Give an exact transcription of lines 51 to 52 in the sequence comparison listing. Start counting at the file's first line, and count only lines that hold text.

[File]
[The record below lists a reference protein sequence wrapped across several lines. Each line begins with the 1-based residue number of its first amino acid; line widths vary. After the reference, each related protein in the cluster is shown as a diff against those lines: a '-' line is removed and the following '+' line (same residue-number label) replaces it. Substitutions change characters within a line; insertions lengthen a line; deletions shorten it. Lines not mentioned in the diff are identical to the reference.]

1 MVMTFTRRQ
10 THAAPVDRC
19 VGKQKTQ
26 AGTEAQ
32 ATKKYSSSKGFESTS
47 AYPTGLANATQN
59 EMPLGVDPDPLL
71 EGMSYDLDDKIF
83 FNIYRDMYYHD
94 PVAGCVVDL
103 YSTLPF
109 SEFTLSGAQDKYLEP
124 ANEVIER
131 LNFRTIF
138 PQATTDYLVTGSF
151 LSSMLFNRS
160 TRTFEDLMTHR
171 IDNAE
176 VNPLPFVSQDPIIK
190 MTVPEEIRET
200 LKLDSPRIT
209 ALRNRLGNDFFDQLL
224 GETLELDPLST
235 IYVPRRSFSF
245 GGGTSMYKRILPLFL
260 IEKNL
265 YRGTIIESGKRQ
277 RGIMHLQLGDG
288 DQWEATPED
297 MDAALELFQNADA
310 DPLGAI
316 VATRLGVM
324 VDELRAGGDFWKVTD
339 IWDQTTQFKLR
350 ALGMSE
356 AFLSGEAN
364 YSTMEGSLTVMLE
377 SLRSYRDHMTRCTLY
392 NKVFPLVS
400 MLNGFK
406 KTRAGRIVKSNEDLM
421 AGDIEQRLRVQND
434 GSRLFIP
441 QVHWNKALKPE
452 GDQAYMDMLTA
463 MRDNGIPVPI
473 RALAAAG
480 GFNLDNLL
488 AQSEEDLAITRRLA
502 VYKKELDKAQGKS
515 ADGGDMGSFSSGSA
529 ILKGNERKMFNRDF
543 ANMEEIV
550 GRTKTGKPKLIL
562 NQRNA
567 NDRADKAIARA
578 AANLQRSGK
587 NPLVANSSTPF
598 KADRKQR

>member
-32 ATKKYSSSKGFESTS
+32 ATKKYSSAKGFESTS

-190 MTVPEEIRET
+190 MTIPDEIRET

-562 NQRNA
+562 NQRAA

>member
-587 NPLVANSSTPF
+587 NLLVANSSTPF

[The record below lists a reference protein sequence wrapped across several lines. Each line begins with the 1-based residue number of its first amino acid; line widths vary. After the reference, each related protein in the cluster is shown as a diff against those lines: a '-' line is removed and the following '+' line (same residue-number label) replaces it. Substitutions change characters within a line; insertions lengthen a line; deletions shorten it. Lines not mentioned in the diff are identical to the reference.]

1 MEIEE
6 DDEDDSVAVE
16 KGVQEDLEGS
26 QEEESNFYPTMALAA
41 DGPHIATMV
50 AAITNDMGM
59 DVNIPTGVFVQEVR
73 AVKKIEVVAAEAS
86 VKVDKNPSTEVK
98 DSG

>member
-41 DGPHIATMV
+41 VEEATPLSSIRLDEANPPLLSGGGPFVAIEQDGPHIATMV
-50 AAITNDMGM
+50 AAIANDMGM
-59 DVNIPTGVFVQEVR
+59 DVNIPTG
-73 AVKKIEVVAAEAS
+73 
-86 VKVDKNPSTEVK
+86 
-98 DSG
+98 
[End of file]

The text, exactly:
502 VYKKELDKAQGKS
515 ADGGDMGSFSSGSA